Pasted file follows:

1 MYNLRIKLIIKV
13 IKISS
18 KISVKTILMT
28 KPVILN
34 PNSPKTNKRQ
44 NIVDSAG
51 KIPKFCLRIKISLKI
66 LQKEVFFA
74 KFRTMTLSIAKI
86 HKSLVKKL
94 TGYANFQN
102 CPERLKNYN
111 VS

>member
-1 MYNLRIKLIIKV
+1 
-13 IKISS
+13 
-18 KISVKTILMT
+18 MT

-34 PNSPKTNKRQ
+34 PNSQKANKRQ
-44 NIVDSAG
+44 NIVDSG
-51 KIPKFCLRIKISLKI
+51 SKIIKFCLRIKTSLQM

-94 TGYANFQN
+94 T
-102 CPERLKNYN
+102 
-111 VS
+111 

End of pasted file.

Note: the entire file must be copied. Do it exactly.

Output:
1 MYNLRIKLIIKV
13 IKISS
18 KISVKTILMT
28 KPVILN
34 PNSPKTNKRQ
44 NIVDSAG
51 KIPKFCLRIKISLKI
66 LQKEVFFA
74 KFRTMTLSIAKI
86 HKSLVKKL
94 TGYANFQN
102 CPERLKNYN
111 VS

>member
-1 MYNLRIKLIIKV
+1 
-13 IKISS
+13 
-18 KISVKTILMT
+18 MT

-34 PNSPKTNKRQ
+34 PNSQKANKRQ
-44 NIVDSAG
+44 NIVDSG
-51 KIPKFCLRIKISLKI
+51 SKIIKFCLRIKTSLQM

-94 TGYANFQN
+94 T
-102 CPERLKNYN
+102 
-111 VS
+111 